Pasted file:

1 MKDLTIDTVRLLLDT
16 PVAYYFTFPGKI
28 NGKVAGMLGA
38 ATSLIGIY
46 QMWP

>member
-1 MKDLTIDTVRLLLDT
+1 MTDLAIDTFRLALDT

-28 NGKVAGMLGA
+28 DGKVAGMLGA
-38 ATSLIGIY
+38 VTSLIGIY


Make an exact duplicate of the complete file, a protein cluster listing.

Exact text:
1 MKDLTIDTVRLLLDT
16 PVAYYFTFPGKI
28 NGKVAGMLGA
38 ATSLIGIY
46 QMWP

>member
-1 MKDLTIDTVRLLLDT
+1 MTDLAIDTFRLALDT

-28 NGKVAGMLGA
+28 DGKVAGMLGA
-38 ATSLIGIY
+38 VTSLIGIY